My Days Until app tells me that there are now 63 days until I depart for Malaysia via Hong Kong. I FaceTimed with Mark a couple days ago and both of us will be counting down the winter days until we share a cold Tiger lager at Hotel Equatorial in Penang. But first I must brave the Chicago chill for what will be about three weeks. I’ll keep busy with doctor, new eyeglasses, and the sorts of things you can’t do when you spend seven months in the wilderness. I am also busy writing. I have been typing my experiences from a life of snakes and spiders and considering releasing a memoir. I think I may even have a novel in me. At the very least, I can come up with another article for the British Tarantula Society. Aphonopelma chiricahua revisited?

On the subject of writing, during my overseas travels in January I intend to blog at least once a day. I will do my trip journal here for any interested readers to follow.

Until next time, MJ

#101 - Winter? Photography and More.

 This image taken in the 1930s in Portal shows the banner I wish still was here. “Welcome to Cave Creek, the Yosemite of Arizona”.

This image taken in the 1930s in Portal shows the banner I wish still was here. “Welcome to Cave Creek, the Yosemite of Arizona”.

This past week the weather was odd.. Less than three weeks ago summery 90 degree days followed crisp mornings, but then summer gave way to … winter? Very warm days and cool nights ushered in autumn, but then a cold front due to tropical storms enveloped the Chiricahuas. The spectacular rhyolite rock faces that have given Cave Creek Canyon the nickname “Yosemite of Arizona” disappeared into the clouds. In fact, I had driven northeast into the Peloncillo Mountains and the clouds were lying on the road.

 Wintery precipitation on my truck the morning of October 16.

Wintery precipitation on my truck the morning of October 16.

I chase snakes and, thereby, chase warmth. But the truth is that my half dozen years living in Seattle were perfect for me: rarely hot, rarely cold, almost always hoodie and shorts weather. I enjoy cooler, more temperate, weather. Here, however, I never quite expected to be lamenting the fact that I left the jeans I had bought for my Chicagoland winter job at Cabela’s back at Joel’s house.

In my two years living in my Wheelhouse I had never encountered freezing temperatures. As November approaches I had wondered how well my RV, which is technically not a four-season camper, would fare. The greatest concern I experienced was my propane supply. My parrot Jesse requires that I keep the Wheelhouse warm even during the day when I am out exploring or hosting the VIC. Even with the thermostat set to maintain 67F I was burning through propane at an alarming rate. I have three tanks and two are online at a time. Refilling or exchanging them necessitates a one-hour drive each way. I have a friend who is going to give me a fourth tank, but a two-hour-plus trip may still become a weekly routine when the cold weather stays. I’d really like to stay here until perhaps mid-December, so I think I’ll have to get a little electrical space heater to supplement my RV’s propane-fueled furnace.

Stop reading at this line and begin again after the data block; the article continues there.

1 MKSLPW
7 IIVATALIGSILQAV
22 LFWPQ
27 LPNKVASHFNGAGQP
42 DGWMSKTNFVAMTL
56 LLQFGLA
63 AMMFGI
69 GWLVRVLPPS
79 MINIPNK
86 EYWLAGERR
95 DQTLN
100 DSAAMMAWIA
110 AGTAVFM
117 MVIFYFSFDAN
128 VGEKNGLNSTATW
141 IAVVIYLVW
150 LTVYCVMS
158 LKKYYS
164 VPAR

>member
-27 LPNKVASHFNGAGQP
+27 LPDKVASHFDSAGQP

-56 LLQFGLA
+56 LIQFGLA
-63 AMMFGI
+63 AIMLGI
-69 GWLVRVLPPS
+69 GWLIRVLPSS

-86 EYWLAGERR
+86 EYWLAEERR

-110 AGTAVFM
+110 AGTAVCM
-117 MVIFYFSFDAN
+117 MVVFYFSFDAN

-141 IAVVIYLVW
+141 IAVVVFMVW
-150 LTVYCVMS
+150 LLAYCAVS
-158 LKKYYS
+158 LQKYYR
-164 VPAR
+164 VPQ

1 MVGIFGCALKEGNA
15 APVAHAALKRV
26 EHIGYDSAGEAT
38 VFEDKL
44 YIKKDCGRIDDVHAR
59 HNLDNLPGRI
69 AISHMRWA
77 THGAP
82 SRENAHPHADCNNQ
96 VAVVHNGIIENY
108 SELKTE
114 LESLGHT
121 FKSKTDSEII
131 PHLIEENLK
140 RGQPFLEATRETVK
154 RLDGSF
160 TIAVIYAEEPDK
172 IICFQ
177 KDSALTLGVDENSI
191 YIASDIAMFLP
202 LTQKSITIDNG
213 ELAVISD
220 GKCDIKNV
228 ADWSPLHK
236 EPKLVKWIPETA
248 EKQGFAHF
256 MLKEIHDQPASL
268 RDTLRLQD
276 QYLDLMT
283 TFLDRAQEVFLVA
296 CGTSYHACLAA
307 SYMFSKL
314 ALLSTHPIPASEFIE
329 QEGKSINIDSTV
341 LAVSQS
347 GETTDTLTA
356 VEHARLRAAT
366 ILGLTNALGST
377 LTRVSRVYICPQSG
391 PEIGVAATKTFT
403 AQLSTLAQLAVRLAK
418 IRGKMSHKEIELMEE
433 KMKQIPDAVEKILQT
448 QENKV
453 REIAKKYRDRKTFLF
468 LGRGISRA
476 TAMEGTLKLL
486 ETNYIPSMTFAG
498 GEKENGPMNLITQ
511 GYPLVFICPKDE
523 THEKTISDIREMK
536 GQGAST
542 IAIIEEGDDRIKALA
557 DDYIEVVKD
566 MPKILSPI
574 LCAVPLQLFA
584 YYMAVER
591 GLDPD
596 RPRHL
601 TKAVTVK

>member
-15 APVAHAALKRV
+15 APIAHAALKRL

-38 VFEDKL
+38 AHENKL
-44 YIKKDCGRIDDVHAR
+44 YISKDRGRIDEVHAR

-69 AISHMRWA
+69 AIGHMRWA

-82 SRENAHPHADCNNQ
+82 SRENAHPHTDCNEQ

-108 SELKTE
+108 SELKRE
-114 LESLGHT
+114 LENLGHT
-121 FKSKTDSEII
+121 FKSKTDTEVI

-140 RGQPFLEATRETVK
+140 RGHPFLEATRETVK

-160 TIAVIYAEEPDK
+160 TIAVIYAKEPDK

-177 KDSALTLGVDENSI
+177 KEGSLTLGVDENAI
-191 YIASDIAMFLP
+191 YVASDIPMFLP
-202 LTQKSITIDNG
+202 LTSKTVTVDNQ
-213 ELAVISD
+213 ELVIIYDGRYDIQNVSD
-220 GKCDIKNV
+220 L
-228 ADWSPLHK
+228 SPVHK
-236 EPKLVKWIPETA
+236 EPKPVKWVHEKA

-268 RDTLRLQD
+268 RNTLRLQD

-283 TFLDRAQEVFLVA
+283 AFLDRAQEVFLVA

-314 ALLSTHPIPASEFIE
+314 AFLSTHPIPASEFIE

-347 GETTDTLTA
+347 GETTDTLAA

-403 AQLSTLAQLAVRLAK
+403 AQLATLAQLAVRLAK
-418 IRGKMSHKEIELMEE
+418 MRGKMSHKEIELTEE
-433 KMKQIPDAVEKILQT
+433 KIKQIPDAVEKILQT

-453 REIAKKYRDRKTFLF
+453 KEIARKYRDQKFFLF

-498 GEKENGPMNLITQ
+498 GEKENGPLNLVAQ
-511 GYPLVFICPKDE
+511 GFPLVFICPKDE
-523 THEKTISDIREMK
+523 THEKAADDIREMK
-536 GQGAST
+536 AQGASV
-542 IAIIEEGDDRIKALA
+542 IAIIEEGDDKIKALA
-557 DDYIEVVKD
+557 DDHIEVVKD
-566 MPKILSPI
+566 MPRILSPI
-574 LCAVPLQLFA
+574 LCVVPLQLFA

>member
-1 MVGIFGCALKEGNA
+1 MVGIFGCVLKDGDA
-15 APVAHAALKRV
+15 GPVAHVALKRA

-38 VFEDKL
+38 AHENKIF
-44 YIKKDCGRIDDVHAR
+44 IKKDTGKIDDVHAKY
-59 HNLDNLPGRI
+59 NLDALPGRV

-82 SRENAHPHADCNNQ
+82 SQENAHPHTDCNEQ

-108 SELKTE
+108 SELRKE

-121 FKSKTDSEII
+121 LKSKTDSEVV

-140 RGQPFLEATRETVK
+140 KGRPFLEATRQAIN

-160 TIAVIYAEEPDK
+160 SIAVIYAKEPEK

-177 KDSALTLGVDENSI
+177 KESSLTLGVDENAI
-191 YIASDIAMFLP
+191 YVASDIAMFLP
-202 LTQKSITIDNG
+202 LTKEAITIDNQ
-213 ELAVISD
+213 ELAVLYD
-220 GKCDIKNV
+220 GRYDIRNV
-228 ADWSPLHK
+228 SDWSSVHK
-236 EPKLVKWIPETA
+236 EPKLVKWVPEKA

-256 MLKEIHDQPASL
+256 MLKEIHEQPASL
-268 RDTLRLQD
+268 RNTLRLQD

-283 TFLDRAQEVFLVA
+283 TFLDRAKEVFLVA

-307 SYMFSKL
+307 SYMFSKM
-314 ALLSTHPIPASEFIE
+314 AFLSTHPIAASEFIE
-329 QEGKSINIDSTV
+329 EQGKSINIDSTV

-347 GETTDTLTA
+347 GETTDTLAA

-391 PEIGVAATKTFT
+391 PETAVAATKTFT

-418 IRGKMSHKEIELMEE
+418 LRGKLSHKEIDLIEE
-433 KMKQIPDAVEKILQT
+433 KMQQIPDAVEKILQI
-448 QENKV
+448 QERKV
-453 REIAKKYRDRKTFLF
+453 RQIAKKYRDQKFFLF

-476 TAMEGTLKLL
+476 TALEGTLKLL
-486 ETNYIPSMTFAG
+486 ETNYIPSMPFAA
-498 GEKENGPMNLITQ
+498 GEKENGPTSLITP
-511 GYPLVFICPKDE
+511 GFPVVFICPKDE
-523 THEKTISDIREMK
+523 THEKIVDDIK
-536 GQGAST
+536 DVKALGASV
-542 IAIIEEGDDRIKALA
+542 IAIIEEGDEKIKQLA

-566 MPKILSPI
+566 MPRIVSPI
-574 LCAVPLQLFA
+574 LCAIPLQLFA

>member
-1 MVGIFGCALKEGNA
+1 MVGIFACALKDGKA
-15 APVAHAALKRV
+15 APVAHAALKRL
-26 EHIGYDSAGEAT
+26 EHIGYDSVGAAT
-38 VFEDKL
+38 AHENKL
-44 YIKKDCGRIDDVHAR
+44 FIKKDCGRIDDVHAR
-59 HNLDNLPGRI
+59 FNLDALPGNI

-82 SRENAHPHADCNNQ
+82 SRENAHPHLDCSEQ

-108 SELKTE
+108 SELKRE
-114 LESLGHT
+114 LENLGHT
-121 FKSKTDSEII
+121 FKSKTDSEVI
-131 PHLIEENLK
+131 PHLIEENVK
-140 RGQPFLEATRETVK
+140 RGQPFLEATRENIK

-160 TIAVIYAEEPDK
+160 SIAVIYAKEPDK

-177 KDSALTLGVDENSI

iPhone image of the entrance to Cave Creek Canyon in the cloudy gloom

iPhone image of the entrance to Cave Creek Canyon in the cloudy gloom

Thankfully, autumn has returned and after a week where the mercury barely rose above 45F and it often was quite chillier, yesterday when I closed the visitor center my truck thermometer read 68F. The previous day when I left the VIC and returned to camp I found a tiny yellow spider on my truck’s tailgate. I was so happy that my favored fauna was still active.

 Misumenoides formosipes, White-banded Crab or Flower Spider

Misumenoides formosipes, White-banded Crab or Flower Spider

 Misumenoides formosipes, White-banded Crab or Flower Spider

Misumenoides formosipes, White-banded Crab or Flower Spider

This little spider had a body length of perhaps one-quarter inch. When I post macrophotography images to social media (and this is technically, supermacrophotography) I often am asked how large the subject was. Close-up images of spiders are novel to many people and now that I have reluctantly returned to Facebook I have an increasing number of Portal and Cave Creek Canyon locals seeing my photos. Macro images make tiny subjects seem huge, especially since in post-processing they are typically cropped to frame the subject even further.